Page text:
REAL ESTATE- GIMME SHELTER- Art of the deal:Why lowball offers aren't insulting
Q: We've heard alot lately about home buyers making "lowball" offers, and buyers being offended. But what exactly determines if an offer is lowball? Isn't fair market value determined by what buyers are willing to pay? What's going on here?
A: Lowball offers are indicative of several things: 1) Buyers' lack of confidence in the market; 2) Buyers' attempts to price in anticipated or predicted declines in the market; 3) A possible indication that sellers have unrealistic price expectations; 4) Fear– on the part of buyers (buying something that will be worth less tomorrow) and on the part of the sellers (fear that they won't be able to pay off the mortgage with the proceeds from the sale); 5) Peer pressure– some buyers feel that if they do not get a "great deal" they've done something wrong.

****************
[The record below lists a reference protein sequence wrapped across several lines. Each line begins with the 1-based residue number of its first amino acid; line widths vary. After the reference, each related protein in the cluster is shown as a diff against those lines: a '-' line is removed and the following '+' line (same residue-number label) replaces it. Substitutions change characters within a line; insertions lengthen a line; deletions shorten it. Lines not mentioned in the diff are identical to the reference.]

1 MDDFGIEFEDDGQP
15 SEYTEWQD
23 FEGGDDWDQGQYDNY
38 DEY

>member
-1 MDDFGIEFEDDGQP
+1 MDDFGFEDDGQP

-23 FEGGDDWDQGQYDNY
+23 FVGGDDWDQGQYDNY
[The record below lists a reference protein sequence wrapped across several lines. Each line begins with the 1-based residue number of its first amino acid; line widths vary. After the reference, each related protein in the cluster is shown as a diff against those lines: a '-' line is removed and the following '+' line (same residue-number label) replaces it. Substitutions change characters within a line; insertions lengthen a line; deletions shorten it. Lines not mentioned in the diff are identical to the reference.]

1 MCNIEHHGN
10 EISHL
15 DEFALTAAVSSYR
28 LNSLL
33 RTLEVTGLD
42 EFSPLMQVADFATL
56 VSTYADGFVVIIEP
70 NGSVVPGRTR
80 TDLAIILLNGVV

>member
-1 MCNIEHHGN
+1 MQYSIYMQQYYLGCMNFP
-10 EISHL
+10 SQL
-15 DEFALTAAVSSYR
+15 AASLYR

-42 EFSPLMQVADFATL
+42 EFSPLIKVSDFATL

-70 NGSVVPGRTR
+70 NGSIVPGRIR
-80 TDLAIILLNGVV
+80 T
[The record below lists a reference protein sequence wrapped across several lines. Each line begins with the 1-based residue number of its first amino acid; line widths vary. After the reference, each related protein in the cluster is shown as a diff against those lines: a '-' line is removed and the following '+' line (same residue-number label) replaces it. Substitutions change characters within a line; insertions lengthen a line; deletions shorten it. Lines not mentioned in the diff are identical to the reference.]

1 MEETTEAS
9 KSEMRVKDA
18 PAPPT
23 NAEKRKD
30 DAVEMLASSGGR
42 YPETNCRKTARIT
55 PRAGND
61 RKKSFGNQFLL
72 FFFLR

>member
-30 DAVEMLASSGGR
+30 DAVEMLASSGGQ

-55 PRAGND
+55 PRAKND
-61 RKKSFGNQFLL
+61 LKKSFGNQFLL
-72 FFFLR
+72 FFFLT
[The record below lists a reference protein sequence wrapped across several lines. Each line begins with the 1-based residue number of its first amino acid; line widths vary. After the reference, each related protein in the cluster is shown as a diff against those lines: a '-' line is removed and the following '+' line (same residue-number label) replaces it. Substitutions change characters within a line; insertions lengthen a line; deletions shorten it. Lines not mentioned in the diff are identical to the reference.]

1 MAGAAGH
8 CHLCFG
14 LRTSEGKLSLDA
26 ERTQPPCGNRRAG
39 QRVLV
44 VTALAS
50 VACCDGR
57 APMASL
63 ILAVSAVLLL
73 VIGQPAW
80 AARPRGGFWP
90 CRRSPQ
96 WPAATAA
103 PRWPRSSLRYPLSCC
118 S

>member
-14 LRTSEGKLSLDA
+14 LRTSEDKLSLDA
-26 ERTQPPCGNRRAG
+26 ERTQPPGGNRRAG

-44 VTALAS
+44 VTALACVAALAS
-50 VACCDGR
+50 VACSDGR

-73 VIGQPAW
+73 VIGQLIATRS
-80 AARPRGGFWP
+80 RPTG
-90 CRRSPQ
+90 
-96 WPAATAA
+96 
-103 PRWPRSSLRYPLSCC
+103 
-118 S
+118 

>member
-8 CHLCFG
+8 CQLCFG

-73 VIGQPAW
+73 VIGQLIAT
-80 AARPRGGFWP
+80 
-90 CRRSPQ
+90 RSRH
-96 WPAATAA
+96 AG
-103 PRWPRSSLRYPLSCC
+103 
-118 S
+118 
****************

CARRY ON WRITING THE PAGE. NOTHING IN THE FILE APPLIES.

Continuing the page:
My advice? Focus on your own goals and desires and on purchasing a home, and don't let fear drive your decision-making process.
Yes, fair market value is determined by what a ready, willing and able buyer will pay. There are a lot of buyers in the market right now; fewer than in the past several years, but they are more qualified than in recent years.
What determines a "low-ball" offer?
The short answer is "it depends"– and that number is set by the market, what the buyer is willing and able to pay, what the sellers' expectations are... some would consider 10 percent to 20 percent under asking price as a lowball offer, and some would consider 25 percent to 30 percent a lowball offer (and some even more).
Basically, my advice to buyers is to not be as concerned about offending the seller– focus on a reasonable offer, based on the market and the buyers' intent.
My advice to sellers is to reasonably consider any and all offers. Look at that offer as the start of a conversation or negotiation, rather than a poke in the eye. It's not emotional, it's business.
For both buyers and sellers, understand that it is your Realtors' role to help guide you through the process and remove emotions from the equation. Having that guidance and buffer can be enormously valuable (said with the experience of having represented myself in the past).
The first offer usually ends up being the best offer.